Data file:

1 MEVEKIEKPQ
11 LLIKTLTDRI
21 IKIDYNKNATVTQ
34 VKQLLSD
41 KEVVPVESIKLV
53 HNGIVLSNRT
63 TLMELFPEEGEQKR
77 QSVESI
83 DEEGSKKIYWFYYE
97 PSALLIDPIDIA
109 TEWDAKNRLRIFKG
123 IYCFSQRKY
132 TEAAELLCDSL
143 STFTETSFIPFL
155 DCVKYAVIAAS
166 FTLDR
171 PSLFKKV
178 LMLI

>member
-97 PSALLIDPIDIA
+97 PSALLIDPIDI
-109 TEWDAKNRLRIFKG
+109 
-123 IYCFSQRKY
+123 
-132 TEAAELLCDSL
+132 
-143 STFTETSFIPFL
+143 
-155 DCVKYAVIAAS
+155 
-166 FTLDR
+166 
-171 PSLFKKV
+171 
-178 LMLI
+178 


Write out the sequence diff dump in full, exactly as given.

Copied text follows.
1 MEVEKIEKPQ
11 LLIKTLTDRI
21 IKIDYNKNATVTQ
34 VKQLLSD
41 KEVVPVESIKLV
53 HNGIVLSNRT
63 TLMELFPEEGEQKR
77 QSVESI
83 DEEGSKKIYWFYYE
97 PSALLIDPIDIA
109 TEWDAKNRLRIFKG
123 IYCFSQRKY
132 TEAAELLCDSL
143 STFTETSFIPFL
155 DCVKYAVIAAS
166 FTLDR
171 PSLFKKV
178 LMLI

>member
-97 PSALLIDPIDIA
+97 PSALLIDPIDI
-109 TEWDAKNRLRIFKG
+109 
-123 IYCFSQRKY
+123 
-132 TEAAELLCDSL
+132 
-143 STFTETSFIPFL
+143 
-155 DCVKYAVIAAS
+155 
-166 FTLDR
+166 
-171 PSLFKKV
+171 
-178 LMLI
+178 